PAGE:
Beneath the Spin * Eric L. Wattree
February 1818 – February 20, 1895
Again, he went from an abused slave, to rubbing shoulders with presidents. As I suggested before, look at the seriousness and fierce determination in that brother's eyes. That's the look that EVERY Black child should have when they walk out their parent's door into adulthood. I look into this brother's eyes every single morning before I pickup my pen and begin to write, because that brother's eyes reflect who we are as Black people, and bringing that side of our nature to the surface, defines my mission. Because those are the eyes that will look upon freedom, justice, and equality.
Playthell Benjamin - Author/ Scholar/ Historian
So what we have in Douglass is a handsome, suave, and debonair Black man, living in pre-Civil War America, yet, had the knowledge and intellect to command enough respect to live life the way he saw fit. He counseled the President of the United States, he 'dated' who he felt like 'dating' (Black or White), and he had the courage to tell White America that their celebration of the Fourth of July was "a thin veil to cover up crimes which would disgrace a nation of savages!"
But in spite of Douglass' in-your-face outspokenness, which certainly would have gotten a lesser Black man lynched, he received several presidential appointments:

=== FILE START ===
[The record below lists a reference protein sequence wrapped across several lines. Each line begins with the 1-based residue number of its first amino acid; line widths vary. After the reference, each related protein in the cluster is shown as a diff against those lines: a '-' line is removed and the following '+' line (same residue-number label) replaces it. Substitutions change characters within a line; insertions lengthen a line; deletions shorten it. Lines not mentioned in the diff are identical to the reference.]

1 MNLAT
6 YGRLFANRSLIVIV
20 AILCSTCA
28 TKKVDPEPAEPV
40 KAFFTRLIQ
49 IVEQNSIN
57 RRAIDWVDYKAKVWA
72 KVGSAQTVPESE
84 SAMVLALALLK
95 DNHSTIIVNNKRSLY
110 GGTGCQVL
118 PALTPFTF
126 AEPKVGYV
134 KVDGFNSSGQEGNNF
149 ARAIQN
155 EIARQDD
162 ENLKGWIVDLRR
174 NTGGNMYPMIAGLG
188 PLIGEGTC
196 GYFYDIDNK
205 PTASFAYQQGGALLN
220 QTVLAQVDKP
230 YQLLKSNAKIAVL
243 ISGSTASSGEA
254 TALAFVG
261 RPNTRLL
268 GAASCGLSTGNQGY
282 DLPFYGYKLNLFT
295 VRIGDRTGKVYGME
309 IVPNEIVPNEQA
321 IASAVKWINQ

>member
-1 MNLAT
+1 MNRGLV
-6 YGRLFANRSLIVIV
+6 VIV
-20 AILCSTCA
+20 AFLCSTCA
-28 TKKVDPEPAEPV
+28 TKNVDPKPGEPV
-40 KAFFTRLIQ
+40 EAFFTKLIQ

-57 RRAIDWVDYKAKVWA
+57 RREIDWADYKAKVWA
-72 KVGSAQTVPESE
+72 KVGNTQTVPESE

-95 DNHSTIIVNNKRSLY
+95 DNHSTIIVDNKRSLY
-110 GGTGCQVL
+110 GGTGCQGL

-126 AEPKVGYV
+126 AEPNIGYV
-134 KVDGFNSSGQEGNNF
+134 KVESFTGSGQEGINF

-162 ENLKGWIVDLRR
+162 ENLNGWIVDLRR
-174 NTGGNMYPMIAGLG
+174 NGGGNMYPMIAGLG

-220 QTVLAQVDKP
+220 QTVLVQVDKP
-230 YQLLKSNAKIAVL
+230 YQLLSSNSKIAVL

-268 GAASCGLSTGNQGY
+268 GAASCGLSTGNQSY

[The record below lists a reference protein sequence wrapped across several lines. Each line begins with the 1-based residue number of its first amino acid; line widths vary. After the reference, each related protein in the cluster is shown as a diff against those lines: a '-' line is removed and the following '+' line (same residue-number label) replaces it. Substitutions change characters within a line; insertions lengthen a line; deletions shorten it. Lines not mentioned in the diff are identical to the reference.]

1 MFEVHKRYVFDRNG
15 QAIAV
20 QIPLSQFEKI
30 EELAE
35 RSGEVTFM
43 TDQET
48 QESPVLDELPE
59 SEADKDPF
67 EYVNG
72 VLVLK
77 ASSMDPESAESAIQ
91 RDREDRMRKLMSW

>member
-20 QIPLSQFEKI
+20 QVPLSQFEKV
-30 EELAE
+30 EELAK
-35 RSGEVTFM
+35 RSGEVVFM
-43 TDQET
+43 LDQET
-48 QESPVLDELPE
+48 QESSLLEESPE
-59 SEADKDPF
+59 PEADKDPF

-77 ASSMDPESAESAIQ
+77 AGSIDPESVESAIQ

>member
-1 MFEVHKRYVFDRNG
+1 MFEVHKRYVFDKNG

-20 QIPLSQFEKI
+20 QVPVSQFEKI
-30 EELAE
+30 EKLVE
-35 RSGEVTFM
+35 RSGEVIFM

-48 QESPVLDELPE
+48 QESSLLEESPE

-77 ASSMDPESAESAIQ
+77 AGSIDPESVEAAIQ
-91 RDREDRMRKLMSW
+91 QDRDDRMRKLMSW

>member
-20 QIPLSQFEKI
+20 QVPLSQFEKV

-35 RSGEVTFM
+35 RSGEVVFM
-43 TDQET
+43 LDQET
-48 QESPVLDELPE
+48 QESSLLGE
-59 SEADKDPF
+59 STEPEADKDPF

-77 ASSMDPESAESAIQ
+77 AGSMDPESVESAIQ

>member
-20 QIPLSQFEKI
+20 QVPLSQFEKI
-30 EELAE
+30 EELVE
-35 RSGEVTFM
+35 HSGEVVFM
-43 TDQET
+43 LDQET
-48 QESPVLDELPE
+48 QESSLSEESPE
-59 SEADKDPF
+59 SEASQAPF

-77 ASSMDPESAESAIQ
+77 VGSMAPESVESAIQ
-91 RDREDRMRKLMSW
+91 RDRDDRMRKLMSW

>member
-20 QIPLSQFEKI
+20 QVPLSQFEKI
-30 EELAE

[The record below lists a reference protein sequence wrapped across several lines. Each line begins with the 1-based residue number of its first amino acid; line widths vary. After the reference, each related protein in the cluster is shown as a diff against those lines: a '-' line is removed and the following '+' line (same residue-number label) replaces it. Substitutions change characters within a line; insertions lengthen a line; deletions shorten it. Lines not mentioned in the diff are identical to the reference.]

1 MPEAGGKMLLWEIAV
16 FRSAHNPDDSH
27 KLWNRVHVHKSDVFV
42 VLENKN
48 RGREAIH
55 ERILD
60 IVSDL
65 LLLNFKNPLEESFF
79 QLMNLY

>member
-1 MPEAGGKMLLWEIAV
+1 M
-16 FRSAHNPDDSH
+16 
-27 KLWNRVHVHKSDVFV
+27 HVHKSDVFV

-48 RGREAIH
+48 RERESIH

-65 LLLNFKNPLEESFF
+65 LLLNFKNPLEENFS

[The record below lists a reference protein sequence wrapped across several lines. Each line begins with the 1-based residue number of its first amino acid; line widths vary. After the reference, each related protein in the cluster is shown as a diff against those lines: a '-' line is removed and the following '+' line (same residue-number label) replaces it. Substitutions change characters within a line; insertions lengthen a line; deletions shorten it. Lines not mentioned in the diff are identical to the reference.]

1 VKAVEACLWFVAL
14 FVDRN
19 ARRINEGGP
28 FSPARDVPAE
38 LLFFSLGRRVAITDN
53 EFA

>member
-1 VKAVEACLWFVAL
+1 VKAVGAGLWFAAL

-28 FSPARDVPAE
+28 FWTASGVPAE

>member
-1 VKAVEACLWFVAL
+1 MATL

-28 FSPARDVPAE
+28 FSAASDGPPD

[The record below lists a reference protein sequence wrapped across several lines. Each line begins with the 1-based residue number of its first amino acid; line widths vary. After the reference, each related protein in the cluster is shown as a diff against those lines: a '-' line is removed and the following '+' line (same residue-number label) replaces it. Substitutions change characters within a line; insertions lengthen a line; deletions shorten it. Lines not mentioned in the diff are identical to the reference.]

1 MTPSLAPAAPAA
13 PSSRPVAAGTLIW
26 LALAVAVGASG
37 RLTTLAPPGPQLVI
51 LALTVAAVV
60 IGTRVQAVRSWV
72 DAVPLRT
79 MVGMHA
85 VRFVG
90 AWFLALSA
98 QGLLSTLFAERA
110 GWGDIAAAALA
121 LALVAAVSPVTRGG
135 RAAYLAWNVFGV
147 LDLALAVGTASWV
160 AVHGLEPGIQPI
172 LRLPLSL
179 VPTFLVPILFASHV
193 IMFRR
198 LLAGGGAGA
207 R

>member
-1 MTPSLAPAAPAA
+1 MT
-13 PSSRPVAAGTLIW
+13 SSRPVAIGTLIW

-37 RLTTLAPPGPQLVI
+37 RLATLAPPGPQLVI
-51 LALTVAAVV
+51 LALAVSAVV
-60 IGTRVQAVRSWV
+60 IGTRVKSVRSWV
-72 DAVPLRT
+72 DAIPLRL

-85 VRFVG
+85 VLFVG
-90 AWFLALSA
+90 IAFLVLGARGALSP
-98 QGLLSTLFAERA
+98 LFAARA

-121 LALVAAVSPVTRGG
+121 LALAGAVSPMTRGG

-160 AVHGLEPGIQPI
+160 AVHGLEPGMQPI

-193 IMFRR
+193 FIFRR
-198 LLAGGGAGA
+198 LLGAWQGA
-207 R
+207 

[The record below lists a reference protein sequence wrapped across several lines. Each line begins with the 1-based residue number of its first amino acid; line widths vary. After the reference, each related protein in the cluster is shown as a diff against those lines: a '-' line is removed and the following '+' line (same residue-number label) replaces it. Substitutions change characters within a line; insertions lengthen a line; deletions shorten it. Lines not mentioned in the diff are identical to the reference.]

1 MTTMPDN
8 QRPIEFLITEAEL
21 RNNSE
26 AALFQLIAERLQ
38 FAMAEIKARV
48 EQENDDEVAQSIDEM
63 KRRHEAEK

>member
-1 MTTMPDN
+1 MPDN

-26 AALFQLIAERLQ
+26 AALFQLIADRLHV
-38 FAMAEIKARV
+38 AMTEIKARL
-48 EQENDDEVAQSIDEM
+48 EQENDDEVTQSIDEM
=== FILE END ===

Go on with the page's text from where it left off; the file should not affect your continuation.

"Douglass served as advisor to presidents. Abraham Lincoln referred to him as the most meritorious man of the nineteenth century. In his later years Douglass was appointed to several offices. He served as U.S. Marshal of the District of Columbia during Rutherford B. Hayes' administration and President James Garfield appointed him the District of Columbia Recorder of Deeds. In 1889 President Benjamin Harrison appointed him to be the US minister to Haiti. He was later appointed by President Grant to serve as secretary of the commission of Santo Domingo. Douglass had hoped that his appointments would open doors for other African-Americans, but it was many years before they would follow in his footsteps." (http://www.digitalhistory.uh.edu/exhibits/douglass_exhibit/douglass.html).
So Douglass was one hell of a guy, and young Black men of today could learn a lot about what it means to be a true Black man by studying his legacy. In order to command the kind of respect that Douglass enjoyed during a time when other Black men were looked upon as scarcely more than animals, he had to be a unique man among men, with some serious 'street creds.' Because he lived life the way he wanted to live, and said exactly what he wanted to say - and without looking down at his feet. He dealt with every man eyeball-to-eyeball, and he didn't care who they were. Yet, he had no posse, no crew, and absolutely no backup. It was just Fred, and his manhood, against the world. But obviously, that was enough.
So one of the important lesson that today's young Black men can learn from Douglass is what it means to be a Black man. Today, many of our young men are all swagger and no substance, while Douglass, was all substance and no swagger. That's what it means to be a man. Swaggerin' is a device designed to hide a BLACK of manhood, so you'll find a wimp behind most swagger. Douglass didn't have to swagger. The resolve, and serious sense of purpose that the world could see in his eyes, said it all.
From Slave cabin to fine mansion looking down upon Washington
- Frederick Douglass
Citizens Against Reckless Middle-Class Abuse (CARMA)